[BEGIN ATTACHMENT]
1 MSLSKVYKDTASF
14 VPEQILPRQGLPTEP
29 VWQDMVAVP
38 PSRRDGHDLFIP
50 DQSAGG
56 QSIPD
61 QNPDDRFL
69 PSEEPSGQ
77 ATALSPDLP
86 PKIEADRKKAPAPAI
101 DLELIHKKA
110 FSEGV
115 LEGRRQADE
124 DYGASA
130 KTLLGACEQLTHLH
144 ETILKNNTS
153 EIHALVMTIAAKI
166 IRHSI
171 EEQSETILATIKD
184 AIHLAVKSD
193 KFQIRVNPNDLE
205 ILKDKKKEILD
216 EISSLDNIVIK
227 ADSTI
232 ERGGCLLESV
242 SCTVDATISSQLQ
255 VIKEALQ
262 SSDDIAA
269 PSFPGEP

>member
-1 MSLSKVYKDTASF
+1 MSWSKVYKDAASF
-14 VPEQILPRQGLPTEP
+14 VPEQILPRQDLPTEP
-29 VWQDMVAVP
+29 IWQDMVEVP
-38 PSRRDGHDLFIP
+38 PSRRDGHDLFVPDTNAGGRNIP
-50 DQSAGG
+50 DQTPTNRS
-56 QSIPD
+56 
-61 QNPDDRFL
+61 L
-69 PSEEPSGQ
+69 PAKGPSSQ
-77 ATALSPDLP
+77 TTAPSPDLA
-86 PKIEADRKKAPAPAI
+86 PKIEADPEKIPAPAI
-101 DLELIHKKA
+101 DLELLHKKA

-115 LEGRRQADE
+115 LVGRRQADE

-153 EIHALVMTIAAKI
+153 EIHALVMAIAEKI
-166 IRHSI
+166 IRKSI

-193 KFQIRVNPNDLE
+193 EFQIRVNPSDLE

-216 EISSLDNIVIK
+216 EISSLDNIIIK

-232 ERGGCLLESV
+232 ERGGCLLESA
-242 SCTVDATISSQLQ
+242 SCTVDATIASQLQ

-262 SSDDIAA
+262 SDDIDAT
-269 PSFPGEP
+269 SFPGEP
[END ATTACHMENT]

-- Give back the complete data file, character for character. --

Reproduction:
1 MSLSKVYKDTASF
14 VPEQILPRQGLPTEP
29 VWQDMVAVP
38 PSRRDGHDLFIP
50 DQSAGG
56 QSIPD
61 QNPDDRFL
69 PSEEPSGQ
77 ATALSPDLP
86 PKIEADRKKAPAPAI
101 DLELIHKKA
110 FSEGV
115 LEGRRQADE
124 DYGASA
130 KTLLGACEQLTHLH
144 ETILKNNTS
153 EIHALVMTIAAKI
166 IRHSI
171 EEQSETILATIKD
184 AIHLAVKSD
193 KFQIRVNPNDLE
205 ILKDKKKEILD
216 EISSLDNIVIK
227 ADSTI
232 ERGGCLLESV
242 SCTVDATISSQLQ
255 VIKEALQ
262 SSDDIAA
269 PSFPGEP

>member
-1 MSLSKVYKDTASF
+1 MSWSKVYKDAASF
-14 VPEQILPRQGLPTEP
+14 VPEQILPRQDLPTEP
-29 VWQDMVAVP
+29 IWQDMVEVP
-38 PSRRDGHDLFIP
+38 PSRRDGHDLFVPDTNAGGRNIP
-50 DQSAGG
+50 DQTPTNRS
-56 QSIPD
+56 
-61 QNPDDRFL
+61 L
-69 PSEEPSGQ
+69 PAKGPSSQ
-77 ATALSPDLP
+77 TTAPSPDLA
-86 PKIEADRKKAPAPAI
+86 PKIEADPEKIPAPAI
-101 DLELIHKKA
+101 DLELLHKKA

-115 LEGRRQADE
+115 LVGRRQADE

-153 EIHALVMTIAAKI
+153 EIHALVMAIAEKI
-166 IRHSI
+166 IRKSI

-193 KFQIRVNPNDLE
+193 EFQIRVNPSDLE

-216 EISSLDNIVIK
+216 EISSLDNIIIK

-232 ERGGCLLESV
+232 ERGGCLLESA
-242 SCTVDATISSQLQ
+242 SCTVDATIASQLQ

-262 SSDDIAA
+262 SDDIDAT
-269 PSFPGEP
+269 SFPGEP